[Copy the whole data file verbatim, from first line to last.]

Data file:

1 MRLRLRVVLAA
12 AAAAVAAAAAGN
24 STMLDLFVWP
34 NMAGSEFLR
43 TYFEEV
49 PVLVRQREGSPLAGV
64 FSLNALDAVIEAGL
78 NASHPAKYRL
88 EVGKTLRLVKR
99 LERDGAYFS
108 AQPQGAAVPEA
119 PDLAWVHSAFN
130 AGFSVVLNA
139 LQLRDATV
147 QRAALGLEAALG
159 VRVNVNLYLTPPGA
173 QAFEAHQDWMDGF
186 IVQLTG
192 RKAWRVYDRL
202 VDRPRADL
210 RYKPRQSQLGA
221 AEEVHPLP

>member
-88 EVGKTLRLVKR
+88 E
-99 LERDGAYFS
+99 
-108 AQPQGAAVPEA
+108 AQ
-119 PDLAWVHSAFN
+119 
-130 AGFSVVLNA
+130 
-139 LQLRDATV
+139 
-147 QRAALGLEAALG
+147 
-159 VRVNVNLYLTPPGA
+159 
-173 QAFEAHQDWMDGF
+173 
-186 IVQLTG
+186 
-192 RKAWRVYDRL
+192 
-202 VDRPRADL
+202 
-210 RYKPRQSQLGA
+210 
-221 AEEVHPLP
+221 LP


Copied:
1 MRLRLRVVLAA
12 AAAAVAAAAAGN
24 STMLDLFVWP
34 NMAGSEFLR
43 TYFEEV
49 PVLVRQREGSPLAGV
64 FSLNALDAVIEAGL
78 NASHPAKYRL
88 EVGKTLRLVKR
99 LERDGAYFS
108 AQPQGAAVPEA
119 PDLAWVHSAFN
130 AGFSVVLNA
139 LQLRDATV
147 QRAALGLEAALG
159 VRVNVNLYLTPPGA
173 QAFEAHQDWMDGF
186 IVQLTG
192 RKAWRVYDRL
202 VDRPRADL
210 RYKPRQSQLGA
221 AEEVHPLP

>member
-88 EVGKTLRLVKR
+88 E
-99 LERDGAYFS
+99 
-108 AQPQGAAVPEA
+108 AQ
-119 PDLAWVHSAFN
+119 
-130 AGFSVVLNA
+130 
-139 LQLRDATV
+139 
-147 QRAALGLEAALG
+147 
-159 VRVNVNLYLTPPGA
+159 
-173 QAFEAHQDWMDGF
+173 
-186 IVQLTG
+186 
-192 RKAWRVYDRL
+192 
-202 VDRPRADL
+202 
-210 RYKPRQSQLGA
+210 
-221 AEEVHPLP
+221 LP